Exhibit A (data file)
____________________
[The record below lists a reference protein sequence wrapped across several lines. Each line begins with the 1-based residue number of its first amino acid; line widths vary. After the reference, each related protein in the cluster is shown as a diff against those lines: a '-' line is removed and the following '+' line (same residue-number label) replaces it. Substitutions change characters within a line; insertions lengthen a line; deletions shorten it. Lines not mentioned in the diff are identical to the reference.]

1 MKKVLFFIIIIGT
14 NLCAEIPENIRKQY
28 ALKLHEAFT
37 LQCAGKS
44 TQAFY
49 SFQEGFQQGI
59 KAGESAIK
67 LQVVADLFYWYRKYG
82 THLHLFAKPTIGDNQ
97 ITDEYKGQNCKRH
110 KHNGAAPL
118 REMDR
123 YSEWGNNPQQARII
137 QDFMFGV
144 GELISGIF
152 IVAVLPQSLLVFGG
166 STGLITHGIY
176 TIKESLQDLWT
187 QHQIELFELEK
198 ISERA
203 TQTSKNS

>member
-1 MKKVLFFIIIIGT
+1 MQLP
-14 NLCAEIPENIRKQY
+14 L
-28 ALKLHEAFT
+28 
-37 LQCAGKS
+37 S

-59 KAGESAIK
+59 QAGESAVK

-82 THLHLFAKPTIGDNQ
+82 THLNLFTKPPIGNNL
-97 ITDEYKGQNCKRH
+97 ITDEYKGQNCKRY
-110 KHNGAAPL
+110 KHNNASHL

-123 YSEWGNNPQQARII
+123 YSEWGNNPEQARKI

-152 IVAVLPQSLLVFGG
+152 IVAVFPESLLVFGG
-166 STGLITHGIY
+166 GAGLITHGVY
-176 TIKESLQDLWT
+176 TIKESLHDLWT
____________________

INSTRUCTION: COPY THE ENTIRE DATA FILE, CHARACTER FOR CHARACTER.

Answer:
[The record below lists a reference protein sequence wrapped across several lines. Each line begins with the 1-based residue number of its first amino acid; line widths vary. After the reference, each related protein in the cluster is shown as a diff against those lines: a '-' line is removed and the following '+' line (same residue-number label) replaces it. Substitutions change characters within a line; insertions lengthen a line; deletions shorten it. Lines not mentioned in the diff are identical to the reference.]

1 MKKVLFFIIIIGT
14 NLCAEIPENIRKQY
28 ALKLHEAFT
37 LQCAGKS
44 TQAFY
49 SFQEGFQQGI
59 KAGESAIK
67 LQVVADLFYWYRKYG
82 THLHLFAKPTIGDNQ
97 ITDEYKGQNCKRH
110 KHNGAAPL
118 REMDR
123 YSEWGNNPQQARII
137 QDFMFGV
144 GELISGIF
152 IVAVLPQSLLVFGG
166 STGLITHGIY
176 TIKESLQDLWT
187 QHQIELFELEK
198 ISERA
203 TQTSKNS

>member
-1 MKKVLFFIIIIGT
+1 MQLP
-14 NLCAEIPENIRKQY
+14 L
-28 ALKLHEAFT
+28 
-37 LQCAGKS
+37 S

-59 KAGESAIK
+59 QAGESAVK

-82 THLHLFAKPTIGDNQ
+82 THLNLFTKPPIGNNL
-97 ITDEYKGQNCKRH
+97 ITDEYKGQNCKRY
-110 KHNGAAPL
+110 KHNNASHL

-123 YSEWGNNPQQARII
+123 YSEWGNNPEQARKI

-152 IVAVLPQSLLVFGG
+152 IVAVFPESLLVFGG
-166 STGLITHGIY
+166 GAGLITHGVY
-176 TIKESLQDLWT
+176 TIKESLHDLWT